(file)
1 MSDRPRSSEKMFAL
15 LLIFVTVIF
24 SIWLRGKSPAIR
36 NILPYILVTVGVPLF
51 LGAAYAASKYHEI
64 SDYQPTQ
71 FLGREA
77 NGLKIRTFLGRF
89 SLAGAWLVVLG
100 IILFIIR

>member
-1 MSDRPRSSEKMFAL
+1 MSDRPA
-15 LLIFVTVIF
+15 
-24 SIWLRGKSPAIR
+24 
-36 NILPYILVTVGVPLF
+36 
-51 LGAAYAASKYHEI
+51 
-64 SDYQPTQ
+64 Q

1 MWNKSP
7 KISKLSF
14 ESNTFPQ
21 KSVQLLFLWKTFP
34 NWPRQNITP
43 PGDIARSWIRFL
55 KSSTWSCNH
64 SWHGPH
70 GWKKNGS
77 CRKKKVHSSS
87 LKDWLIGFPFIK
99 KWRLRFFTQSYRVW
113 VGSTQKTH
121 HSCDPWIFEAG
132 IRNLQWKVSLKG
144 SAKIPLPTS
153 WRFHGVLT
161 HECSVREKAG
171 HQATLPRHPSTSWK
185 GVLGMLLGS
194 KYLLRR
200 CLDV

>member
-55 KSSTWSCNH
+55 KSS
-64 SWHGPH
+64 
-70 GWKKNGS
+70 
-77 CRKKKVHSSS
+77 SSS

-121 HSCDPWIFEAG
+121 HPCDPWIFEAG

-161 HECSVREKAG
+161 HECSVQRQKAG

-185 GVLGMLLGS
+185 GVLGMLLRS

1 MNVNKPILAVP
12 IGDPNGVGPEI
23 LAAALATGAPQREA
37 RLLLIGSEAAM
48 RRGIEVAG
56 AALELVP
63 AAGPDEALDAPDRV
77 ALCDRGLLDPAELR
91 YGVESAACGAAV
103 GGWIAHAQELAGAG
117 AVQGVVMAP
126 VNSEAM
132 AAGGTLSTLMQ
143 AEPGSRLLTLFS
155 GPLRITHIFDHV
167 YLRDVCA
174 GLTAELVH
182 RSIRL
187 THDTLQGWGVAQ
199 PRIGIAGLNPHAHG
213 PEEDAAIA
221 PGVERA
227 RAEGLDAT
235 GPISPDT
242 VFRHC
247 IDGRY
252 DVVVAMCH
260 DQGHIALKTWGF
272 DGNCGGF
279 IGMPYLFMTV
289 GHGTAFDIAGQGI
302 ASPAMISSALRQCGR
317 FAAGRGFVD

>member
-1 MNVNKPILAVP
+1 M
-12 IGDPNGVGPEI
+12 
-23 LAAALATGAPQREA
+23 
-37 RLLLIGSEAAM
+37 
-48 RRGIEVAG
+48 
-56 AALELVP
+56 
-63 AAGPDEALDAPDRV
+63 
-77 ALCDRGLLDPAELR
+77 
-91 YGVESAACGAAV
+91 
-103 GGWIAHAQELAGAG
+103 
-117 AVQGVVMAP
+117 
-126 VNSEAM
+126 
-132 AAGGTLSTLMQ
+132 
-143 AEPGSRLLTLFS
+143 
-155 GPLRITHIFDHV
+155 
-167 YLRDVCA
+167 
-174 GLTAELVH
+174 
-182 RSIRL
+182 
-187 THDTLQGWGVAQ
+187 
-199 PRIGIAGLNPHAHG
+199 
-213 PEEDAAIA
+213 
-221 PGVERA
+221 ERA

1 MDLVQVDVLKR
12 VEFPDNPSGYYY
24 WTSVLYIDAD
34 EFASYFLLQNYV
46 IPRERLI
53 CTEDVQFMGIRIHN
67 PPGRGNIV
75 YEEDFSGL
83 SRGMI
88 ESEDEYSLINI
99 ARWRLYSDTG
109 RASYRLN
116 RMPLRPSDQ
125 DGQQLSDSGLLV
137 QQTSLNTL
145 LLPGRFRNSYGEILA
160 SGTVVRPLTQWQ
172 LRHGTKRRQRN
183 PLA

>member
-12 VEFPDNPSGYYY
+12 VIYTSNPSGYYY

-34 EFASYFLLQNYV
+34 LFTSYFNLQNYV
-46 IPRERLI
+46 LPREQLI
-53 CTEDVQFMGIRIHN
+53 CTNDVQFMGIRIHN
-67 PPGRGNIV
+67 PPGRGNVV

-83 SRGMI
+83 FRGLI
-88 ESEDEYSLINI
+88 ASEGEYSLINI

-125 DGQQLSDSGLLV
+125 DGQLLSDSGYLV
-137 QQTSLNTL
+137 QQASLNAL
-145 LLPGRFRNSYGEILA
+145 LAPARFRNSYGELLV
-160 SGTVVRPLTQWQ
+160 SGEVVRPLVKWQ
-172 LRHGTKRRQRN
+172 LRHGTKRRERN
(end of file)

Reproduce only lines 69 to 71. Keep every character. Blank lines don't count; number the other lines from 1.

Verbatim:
91 YGVESAACGAAV
103 GGWIAHAQELAGAG
117 AVQGVVMAP